- Flip it on its head – From time-to-time I’ve often thought mentorship can take the form of a council. Mentorship may be fluid and you may gain very different perspectives from more than one person. This could also present you with tremendous value. As a nonprofit executive, you may need someone from the nonprofit world to think on and discuss best practices whereas someone in the private space may plant a creative seed you hadn’t prior considered.
The main takeaway is to get to know your peers and find the mentorship formula that works for you, and for your nonprofit organization’s goal, while being considerate of other people’s time. Like friendships, mentor relationships develop and change over time.
What’s next? From Mentee to Mentor:
Once you’ve been mentored or are further along in your career as a nonprofit executive and have the opportunity to reflect on your own trajectory, take a moment to consider how you will help guide new leaders. Be intentional about this. Be open to interacting with people who are just beginning their nonprofit careers. Take that call from someone just graduating college to listen and provide career advice. Try to point them to others in your network with whom they may be able to connect to gather insights and grow. Even share your own experience and passion for nonprofit can help to give someone a spark of inspiration to drive their own path.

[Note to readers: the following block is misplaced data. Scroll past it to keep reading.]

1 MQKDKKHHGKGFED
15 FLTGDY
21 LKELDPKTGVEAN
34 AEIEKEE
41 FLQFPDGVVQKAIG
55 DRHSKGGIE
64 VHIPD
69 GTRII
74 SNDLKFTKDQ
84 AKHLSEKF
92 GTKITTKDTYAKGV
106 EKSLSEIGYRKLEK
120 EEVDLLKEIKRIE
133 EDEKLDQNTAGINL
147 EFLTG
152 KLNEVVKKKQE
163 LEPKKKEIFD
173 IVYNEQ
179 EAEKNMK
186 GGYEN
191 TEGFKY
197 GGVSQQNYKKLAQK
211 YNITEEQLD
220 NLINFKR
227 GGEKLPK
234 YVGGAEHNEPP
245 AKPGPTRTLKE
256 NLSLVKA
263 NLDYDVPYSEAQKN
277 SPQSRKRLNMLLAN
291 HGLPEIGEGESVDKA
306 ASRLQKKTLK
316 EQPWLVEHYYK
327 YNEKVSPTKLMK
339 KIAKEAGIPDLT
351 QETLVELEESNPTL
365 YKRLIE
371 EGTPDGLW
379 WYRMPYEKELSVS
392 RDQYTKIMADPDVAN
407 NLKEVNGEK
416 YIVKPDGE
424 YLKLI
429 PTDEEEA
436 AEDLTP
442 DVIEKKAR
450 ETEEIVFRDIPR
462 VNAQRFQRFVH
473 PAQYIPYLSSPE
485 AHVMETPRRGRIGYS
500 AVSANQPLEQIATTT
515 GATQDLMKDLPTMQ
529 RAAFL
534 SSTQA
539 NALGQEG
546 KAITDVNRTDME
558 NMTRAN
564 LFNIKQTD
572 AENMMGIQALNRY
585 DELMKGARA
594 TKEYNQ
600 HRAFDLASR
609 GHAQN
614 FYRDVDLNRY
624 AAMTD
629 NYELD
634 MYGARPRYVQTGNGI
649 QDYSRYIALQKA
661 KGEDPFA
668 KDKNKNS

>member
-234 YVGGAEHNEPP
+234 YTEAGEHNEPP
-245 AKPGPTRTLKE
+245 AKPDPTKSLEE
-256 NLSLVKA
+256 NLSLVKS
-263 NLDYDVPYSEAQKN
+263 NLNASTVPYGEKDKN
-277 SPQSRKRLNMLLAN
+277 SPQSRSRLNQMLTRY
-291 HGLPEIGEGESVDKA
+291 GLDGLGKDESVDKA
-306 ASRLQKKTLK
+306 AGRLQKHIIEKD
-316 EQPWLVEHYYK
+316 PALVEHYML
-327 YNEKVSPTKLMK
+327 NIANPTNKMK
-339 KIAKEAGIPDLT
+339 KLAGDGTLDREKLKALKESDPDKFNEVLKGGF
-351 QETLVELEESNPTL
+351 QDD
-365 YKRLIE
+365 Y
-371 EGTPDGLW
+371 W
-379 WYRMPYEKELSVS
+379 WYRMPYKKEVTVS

Within your own organization, put yourself in the shoes of the intern or junior team member, and remember what that felt like. Don’t just assign a task, take the time to explain why. Within the often resource conservative nonprofit world, letting a protégé in a bit more, and taking the time to teach, may benefit you greatly in the long run.
Once you’ve “arrived” so to speak, keep three things in mind. First, even two to five years into your career, you carry valuable insight to offer others be open to guiding them. Think of it as being a mentor in training. Second, you are never too experienced to be mentored or learn something new, perhaps even from an intern or younger colleague. Third, always remember what it was like to be a mentee. What did you expect from the relationship? How could your mentor have guided you in learning how to ask the right questions or read the right books to get you thinking?
Although it’s easy to be swept up in the laundry list of action items each day, take a moment to break for coffee and conversation with someone who might be able to help spark creative ideas or insights for those who have been in your shoes. Those in the nonprofit arena are at a special advantage when it comes to options for a mentor given their access to multiple facets of the community – from colleagues to volunteers to those they rub elbows with in the private sector of CSR, the options to connect are virtually endless.
Elizabeth Romero is a senior vice president at FleishmanHillard, with a focus on healthcare practice. Active in her community, Mrs. Romero serves on the board for the Triangle Chapter of March of Dimes and has previous served on the board of directors for Wake Health Services, Inc., and has also has been a member of United Way of Broward County Women’s Way, American Heart Association Community Board and Women in Communications.